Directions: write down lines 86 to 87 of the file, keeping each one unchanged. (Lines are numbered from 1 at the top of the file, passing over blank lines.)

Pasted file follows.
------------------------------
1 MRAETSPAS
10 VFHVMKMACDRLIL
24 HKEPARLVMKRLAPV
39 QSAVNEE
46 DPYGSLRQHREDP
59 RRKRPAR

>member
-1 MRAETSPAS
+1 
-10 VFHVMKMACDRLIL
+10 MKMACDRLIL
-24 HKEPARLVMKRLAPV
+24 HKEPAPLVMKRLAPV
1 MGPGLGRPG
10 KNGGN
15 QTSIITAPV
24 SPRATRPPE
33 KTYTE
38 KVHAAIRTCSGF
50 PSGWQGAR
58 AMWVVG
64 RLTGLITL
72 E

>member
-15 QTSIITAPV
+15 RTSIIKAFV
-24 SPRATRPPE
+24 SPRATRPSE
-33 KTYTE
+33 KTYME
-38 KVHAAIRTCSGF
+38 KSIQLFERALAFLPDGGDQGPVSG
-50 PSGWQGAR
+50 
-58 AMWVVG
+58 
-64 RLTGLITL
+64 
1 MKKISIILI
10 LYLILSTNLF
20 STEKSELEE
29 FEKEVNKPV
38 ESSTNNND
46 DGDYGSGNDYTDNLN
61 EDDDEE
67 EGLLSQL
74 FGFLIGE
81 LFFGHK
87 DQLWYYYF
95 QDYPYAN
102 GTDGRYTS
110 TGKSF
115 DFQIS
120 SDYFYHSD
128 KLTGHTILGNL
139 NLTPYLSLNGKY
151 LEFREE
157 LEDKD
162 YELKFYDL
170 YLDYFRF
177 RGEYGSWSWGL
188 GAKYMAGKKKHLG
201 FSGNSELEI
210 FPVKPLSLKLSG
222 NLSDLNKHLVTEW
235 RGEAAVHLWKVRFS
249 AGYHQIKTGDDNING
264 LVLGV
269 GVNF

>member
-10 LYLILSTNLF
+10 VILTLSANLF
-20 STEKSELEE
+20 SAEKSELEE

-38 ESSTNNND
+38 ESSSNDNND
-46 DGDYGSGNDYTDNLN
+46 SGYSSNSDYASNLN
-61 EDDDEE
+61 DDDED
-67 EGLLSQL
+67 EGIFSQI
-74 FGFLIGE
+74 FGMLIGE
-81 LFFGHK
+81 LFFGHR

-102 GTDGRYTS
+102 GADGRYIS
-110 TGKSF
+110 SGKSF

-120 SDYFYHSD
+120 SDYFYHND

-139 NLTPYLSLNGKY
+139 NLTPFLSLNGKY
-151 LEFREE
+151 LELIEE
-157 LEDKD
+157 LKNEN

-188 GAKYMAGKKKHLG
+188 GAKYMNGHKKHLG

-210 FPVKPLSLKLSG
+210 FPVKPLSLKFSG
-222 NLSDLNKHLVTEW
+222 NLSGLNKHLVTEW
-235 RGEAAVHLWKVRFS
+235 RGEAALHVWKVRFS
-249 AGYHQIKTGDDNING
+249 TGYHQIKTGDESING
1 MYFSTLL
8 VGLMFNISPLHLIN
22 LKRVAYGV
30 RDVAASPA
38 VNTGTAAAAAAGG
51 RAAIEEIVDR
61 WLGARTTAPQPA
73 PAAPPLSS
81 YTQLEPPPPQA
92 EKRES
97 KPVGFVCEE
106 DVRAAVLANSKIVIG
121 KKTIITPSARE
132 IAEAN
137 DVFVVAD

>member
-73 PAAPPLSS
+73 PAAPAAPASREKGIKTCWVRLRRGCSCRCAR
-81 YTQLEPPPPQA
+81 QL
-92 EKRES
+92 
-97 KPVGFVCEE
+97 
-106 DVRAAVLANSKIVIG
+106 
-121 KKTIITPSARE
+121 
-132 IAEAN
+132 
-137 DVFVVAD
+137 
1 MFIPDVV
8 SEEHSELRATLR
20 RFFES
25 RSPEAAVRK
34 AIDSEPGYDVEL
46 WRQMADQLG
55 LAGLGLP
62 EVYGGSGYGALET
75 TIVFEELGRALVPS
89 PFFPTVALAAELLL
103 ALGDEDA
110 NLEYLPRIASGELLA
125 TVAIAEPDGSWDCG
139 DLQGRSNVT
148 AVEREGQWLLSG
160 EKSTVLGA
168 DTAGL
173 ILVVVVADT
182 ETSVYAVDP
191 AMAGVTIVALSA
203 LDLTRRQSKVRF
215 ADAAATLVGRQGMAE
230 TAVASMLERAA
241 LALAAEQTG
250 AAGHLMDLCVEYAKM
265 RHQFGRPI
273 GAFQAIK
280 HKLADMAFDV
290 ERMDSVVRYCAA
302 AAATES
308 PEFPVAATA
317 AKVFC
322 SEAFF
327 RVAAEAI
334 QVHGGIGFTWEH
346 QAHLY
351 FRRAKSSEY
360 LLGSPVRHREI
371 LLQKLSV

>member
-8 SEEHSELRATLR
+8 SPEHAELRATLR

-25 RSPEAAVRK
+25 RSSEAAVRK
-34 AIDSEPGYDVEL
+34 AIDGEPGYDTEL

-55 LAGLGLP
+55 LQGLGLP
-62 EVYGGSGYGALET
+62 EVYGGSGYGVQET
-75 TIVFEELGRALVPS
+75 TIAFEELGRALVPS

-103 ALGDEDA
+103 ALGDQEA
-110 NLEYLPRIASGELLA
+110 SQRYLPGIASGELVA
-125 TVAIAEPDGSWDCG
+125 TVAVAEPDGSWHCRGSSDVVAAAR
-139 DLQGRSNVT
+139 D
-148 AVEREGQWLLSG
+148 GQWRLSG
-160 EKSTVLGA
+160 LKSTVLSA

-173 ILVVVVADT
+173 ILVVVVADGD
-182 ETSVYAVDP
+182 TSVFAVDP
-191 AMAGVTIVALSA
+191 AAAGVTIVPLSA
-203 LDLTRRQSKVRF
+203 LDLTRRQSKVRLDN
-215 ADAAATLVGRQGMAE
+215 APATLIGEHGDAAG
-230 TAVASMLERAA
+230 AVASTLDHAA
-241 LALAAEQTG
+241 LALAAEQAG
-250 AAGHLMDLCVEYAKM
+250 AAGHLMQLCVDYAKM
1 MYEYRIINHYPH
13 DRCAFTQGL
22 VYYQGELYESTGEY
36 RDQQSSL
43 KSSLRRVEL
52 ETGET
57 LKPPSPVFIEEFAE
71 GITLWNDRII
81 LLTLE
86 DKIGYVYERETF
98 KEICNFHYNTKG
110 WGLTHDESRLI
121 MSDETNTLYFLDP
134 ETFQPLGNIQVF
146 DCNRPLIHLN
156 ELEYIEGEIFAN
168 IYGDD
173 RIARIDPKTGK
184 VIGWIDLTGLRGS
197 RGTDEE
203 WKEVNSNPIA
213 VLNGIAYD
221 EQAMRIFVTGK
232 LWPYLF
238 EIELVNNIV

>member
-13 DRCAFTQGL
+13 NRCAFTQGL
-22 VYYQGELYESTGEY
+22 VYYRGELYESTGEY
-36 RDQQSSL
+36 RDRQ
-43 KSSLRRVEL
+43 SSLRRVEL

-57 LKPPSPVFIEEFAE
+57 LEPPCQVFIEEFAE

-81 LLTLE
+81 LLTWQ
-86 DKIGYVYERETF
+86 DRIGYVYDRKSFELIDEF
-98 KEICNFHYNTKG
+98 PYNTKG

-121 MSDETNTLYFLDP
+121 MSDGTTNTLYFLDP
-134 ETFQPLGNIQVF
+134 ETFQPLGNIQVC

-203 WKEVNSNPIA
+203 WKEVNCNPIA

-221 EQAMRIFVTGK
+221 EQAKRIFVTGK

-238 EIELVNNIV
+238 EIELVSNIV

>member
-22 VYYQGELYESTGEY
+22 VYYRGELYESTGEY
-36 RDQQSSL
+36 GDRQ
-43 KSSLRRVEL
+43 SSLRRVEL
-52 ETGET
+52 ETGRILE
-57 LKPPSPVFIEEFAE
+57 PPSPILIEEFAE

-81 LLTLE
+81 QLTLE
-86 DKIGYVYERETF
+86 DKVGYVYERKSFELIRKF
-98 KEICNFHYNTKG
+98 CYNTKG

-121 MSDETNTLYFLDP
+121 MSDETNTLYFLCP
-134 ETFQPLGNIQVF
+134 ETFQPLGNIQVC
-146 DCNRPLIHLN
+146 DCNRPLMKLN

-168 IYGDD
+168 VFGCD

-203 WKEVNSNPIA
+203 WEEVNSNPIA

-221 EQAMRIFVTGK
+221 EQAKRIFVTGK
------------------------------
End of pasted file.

+81 LFFGHR

-102 GTDGRYTS